Of course BOW is more than a winery/brewery; it’s a mecca for dog owners. I don’t have a fur buddy anymore but here I don’t need one; all I have to do is visit on almost any random day and I’ll almost certainly find plenty of dogs who are MORE happy to accept a belly rub. While lots of wineries claim to be dog-friendly, I’d say BOW is the MOST dog-friendly winery in all of NOVA.

Brian’s rationale for building the taproom is simple; “Beer brings husbands”. That may be an overstatement but it does show the demographic that seems to enjoy this new addition the most. But not just husbands visit here; whole families can grab a table with their snacks and drinks while enjoying live music outside.

As with many other wineries, in the near term BOW is restricting their number of visitors to ensure social distancing – so check ahead in case you need an appointment. But whether you visit in person or arrange a delivery, it’s easy to get your wine-fix. My favorite is the Petit Verdot, but my friends who want something light and crisp trend towards the Albariño or Chardonnay Reserve.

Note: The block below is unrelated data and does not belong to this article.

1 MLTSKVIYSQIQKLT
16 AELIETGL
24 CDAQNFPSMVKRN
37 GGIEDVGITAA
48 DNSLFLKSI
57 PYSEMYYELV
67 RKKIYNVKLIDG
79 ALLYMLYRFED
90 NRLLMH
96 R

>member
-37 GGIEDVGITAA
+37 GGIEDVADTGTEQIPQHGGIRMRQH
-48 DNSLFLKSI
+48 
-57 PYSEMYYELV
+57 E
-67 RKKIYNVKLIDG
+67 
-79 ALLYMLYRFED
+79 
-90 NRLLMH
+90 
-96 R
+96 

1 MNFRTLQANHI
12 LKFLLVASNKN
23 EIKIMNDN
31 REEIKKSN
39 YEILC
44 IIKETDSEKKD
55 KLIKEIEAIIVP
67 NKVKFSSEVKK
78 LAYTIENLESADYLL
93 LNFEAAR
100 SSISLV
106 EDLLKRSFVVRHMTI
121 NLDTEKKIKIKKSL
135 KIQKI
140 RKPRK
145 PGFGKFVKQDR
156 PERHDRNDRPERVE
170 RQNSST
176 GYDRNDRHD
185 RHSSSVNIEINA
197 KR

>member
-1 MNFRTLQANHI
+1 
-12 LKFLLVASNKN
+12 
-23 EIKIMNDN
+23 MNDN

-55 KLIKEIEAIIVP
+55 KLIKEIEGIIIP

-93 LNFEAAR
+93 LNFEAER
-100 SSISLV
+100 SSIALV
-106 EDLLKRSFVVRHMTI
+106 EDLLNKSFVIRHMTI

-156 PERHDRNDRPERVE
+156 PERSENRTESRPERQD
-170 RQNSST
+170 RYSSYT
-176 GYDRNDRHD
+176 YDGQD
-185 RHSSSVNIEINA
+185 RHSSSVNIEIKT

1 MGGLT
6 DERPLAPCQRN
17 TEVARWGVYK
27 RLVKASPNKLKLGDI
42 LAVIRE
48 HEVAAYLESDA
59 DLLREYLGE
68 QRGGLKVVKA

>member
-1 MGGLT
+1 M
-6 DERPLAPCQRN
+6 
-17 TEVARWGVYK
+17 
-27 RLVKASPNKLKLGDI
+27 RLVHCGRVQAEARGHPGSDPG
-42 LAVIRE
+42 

If wine isn’t your thing, favorites on tap include their Belgian-style beers, IPAs, and the Kolsch – but I’ll always go for the Stouts or a Dubble. Of course, wine lovers are open minded people who surely enjoy a beer, so you can try both.

Hillsborough Vineyards & Brewery

When it came time to pick sites for a vineyard, Hillsborough hit the jackpot. Resting on a hill at the base of Loudoun Valley, Hillsborough looks like what you’d think a winery SHOULD look like. Great views of the sunset. Long rows of vines in front and behind you. A picturesque stone farmhouse tasting room. Even before tasting anything – how can you not love this place?